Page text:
Grey Towers National Historic Site

Grey Towers, located in Milford, Pennsylvania, was originally the summer estate of the James Pinchot family and later the primary home of Gifford Pinchot, America’s first forester and founder of the USDA Forest Service.

Grey Towers was built in 1886 by James and Mary Pinchot as a summer retreat. It was James who first recognized the reckless destruction of natural resources that was overtaking the nation in the 19th century. James encouraged his eldest son Gifford to consider a career in forestry, thus introducing the idea of conservation to America.

Gifford Pinchot went on to establish and serve as the first Chief of the US Forest Service, and he was twice elected Governor of Pennsylvania. Between family, friends and political associates, Grey Towers was always bustling with activity and was central to advancing the Pinchots’ social, political and conservation ideals. In 1963 the Pinchot family donated Grey Towers and its surrounding 102 acres to the US Forest Service.

 

See the video below of President John F. Kennedy dedicating The Pinchot Institute at Grey Towers in Milford, PA, September 24, 1963.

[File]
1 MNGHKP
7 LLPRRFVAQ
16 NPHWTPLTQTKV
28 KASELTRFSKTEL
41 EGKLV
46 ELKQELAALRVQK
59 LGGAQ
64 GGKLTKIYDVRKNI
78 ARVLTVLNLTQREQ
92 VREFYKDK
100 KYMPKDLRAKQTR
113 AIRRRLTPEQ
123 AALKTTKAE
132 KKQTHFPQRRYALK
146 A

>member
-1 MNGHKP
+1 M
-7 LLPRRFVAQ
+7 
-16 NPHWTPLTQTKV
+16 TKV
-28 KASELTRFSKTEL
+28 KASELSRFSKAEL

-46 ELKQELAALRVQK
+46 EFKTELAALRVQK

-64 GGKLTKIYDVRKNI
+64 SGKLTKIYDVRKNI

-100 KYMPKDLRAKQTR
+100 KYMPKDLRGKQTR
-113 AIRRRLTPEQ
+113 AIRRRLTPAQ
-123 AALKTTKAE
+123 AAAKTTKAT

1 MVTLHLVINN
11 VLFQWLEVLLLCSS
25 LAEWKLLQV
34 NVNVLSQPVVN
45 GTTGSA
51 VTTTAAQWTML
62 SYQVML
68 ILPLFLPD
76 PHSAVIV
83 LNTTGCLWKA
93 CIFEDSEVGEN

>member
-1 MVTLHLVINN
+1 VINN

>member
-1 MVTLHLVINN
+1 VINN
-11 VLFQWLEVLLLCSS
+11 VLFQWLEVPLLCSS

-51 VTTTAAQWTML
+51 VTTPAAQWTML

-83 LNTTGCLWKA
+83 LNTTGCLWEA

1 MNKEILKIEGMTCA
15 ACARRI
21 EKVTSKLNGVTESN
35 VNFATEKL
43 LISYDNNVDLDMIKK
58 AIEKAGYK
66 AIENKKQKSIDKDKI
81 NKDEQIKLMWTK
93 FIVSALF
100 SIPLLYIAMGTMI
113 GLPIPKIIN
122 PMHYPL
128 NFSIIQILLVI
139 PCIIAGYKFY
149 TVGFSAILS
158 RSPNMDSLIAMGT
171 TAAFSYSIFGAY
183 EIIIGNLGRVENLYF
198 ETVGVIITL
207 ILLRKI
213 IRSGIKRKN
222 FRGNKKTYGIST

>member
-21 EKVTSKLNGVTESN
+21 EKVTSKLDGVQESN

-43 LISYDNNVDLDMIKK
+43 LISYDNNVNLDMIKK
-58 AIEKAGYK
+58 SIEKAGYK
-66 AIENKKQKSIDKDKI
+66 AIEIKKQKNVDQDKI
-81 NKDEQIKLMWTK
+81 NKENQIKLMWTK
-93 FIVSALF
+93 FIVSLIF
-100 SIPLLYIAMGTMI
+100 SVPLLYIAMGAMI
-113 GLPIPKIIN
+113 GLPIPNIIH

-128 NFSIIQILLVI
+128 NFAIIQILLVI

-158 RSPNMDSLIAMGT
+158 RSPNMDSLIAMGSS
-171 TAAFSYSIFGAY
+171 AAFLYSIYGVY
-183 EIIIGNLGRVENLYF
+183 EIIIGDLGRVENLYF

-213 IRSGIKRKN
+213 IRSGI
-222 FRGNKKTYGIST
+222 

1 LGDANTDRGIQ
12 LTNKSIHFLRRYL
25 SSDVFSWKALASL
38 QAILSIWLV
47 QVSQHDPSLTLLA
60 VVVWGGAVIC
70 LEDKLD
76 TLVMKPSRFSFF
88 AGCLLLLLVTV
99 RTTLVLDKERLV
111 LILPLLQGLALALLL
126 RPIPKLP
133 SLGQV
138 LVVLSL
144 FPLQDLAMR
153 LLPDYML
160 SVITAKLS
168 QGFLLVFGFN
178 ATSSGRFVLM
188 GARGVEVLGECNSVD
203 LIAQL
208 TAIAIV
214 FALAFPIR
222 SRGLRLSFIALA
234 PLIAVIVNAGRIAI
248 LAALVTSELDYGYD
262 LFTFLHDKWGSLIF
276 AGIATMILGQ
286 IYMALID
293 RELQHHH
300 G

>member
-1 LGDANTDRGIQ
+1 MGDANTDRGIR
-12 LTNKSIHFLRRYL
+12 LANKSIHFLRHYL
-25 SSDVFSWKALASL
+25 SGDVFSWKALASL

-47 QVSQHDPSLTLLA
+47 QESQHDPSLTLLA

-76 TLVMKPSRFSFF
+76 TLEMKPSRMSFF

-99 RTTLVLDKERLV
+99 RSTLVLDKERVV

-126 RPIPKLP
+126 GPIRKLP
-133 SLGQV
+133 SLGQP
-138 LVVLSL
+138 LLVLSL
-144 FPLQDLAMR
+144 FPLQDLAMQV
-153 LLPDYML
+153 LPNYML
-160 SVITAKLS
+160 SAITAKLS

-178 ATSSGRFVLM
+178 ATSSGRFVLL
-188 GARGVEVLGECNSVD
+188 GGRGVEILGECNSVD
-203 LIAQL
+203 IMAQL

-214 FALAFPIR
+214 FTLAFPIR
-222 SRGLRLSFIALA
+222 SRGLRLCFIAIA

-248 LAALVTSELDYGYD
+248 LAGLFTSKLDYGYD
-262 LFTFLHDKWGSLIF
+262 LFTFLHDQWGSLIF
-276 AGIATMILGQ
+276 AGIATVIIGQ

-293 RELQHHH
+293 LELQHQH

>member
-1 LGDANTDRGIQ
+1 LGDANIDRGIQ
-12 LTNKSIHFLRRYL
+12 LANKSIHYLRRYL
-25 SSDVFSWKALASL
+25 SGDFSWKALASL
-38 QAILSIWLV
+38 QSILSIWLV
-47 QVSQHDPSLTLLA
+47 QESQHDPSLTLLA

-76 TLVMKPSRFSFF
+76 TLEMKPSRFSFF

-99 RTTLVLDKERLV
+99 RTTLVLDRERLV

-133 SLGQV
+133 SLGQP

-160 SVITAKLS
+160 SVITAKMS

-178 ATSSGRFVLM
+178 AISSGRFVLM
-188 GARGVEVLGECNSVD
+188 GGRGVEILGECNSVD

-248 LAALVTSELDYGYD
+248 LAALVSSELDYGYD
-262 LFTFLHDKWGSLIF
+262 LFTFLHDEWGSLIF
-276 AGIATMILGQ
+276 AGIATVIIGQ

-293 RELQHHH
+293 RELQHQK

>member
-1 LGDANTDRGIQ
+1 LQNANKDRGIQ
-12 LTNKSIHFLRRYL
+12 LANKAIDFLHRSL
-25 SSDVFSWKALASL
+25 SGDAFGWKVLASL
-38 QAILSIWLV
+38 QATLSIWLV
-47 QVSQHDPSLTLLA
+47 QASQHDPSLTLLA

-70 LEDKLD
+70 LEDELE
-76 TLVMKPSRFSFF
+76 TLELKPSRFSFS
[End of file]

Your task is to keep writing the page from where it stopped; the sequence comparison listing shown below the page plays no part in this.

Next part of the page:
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Location

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Nearby
Latitude: 41.328953 Longitude: -74.815339 Elevation: 584 ft
the best travel advice comes from the people who live here
Grey Towers Heritage Association Linda Pinto

Time Period Represented

The mansion was built in 1886 and served as the Pinchot family home until 1963, when it was donated to the public and dedicated by President John F. Kennedy.

Visitor Fees (if any)

Mansion tour fees are: Adults: $8; seniors: $7; Children (12 and under: $5; Under 12 Free. Free entry to site; free parking; free self-guided tour of the grounds.

Seasons Open

Mansion tours offered Memorial Day - October 31, every day on the hour 11 am to 4 pm. Grounds are open year-round from dawn to dusk

Accessibility Notes

Much of the site is handicapped accessible (some outbuildings are not).

Pet Friendly Notes

Leashed pets are permitted on the grounds; owners must clean up after. Service animals permitted in historic buildings.

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